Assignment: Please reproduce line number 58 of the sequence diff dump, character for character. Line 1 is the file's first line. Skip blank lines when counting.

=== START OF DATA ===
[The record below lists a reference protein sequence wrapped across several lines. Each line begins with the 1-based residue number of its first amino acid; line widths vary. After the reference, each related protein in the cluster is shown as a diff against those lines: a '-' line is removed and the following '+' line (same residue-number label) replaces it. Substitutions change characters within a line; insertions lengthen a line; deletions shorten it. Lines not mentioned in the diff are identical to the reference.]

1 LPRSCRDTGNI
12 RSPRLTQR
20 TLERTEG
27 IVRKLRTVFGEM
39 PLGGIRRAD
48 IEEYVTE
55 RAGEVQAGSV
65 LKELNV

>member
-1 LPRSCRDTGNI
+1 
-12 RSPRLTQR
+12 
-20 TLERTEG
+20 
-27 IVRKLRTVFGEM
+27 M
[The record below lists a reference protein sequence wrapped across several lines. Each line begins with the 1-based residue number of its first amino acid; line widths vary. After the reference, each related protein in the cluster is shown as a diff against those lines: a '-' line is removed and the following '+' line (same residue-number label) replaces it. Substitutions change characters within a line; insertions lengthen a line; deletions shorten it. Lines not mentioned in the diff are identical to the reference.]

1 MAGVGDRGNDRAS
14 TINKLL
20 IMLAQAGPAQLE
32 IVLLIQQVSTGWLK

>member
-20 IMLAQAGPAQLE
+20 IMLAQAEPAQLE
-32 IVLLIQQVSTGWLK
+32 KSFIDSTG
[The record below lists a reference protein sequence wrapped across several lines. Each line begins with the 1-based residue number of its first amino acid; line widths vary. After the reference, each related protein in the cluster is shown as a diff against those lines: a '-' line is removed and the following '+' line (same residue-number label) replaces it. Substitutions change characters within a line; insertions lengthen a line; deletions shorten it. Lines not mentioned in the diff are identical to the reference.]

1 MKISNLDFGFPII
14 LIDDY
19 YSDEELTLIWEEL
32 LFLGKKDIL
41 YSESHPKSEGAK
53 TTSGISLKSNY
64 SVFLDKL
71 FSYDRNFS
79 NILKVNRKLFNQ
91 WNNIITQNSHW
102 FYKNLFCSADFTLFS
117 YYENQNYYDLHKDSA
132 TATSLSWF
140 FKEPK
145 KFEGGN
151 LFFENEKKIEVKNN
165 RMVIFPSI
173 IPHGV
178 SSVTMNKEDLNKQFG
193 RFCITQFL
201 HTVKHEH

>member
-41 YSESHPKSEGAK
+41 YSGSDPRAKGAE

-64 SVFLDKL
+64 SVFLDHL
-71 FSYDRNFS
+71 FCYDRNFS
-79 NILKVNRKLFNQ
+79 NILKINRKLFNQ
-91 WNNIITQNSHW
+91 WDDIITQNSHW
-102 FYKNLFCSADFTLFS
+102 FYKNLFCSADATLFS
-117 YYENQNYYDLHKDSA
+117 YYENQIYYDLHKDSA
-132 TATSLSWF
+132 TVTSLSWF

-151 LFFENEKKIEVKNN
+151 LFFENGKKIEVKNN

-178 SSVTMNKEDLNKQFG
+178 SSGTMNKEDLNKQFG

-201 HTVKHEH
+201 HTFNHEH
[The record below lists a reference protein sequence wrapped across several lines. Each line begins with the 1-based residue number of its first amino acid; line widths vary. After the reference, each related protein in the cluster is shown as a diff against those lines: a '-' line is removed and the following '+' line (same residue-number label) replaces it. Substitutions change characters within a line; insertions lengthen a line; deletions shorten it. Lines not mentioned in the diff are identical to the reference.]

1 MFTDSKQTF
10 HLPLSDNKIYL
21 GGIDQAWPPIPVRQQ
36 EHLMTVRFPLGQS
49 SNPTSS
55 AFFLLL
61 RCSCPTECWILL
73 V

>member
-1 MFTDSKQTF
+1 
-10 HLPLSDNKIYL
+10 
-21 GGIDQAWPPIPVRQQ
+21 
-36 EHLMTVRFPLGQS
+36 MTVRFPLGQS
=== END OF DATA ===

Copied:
-79 NILKVNRKLFNQ